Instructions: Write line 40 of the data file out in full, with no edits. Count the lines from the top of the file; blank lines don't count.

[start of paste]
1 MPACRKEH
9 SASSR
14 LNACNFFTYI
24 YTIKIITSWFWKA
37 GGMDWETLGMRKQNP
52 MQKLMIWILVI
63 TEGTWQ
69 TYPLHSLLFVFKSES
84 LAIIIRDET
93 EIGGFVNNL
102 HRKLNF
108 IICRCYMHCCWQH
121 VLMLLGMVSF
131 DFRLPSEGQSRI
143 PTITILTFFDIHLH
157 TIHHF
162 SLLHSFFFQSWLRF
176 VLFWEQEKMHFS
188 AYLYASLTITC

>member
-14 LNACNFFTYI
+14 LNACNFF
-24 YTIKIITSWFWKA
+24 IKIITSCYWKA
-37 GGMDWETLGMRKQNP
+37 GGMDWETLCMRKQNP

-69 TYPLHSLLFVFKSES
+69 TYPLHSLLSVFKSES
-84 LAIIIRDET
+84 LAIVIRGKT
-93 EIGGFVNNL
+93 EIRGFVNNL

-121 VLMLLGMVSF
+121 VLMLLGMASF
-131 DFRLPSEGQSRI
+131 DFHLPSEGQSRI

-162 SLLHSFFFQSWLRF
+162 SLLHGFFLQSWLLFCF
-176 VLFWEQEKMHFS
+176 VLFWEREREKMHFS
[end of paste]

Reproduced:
+176 VLFWEREREKMHFS